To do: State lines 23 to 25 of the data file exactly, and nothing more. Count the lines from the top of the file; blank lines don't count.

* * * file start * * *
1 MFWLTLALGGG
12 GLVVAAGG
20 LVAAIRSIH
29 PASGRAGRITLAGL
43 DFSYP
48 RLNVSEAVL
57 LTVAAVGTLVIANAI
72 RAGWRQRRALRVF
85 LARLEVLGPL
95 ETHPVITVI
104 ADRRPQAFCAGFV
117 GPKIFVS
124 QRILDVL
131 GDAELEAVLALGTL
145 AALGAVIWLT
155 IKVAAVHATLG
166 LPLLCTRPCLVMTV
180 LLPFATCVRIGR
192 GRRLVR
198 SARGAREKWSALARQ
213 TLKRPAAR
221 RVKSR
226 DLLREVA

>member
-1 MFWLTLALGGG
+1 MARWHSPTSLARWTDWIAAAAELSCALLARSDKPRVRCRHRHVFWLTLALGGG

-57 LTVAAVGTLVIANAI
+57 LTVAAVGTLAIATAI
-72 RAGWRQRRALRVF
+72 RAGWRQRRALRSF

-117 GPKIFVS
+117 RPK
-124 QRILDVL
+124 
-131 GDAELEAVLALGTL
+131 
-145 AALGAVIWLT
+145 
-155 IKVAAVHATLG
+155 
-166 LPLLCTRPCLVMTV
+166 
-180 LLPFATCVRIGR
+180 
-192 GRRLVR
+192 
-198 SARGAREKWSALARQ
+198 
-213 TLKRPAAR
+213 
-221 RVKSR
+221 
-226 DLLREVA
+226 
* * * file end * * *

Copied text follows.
226 DLLREVA

>member
-1 MFWLTLALGGG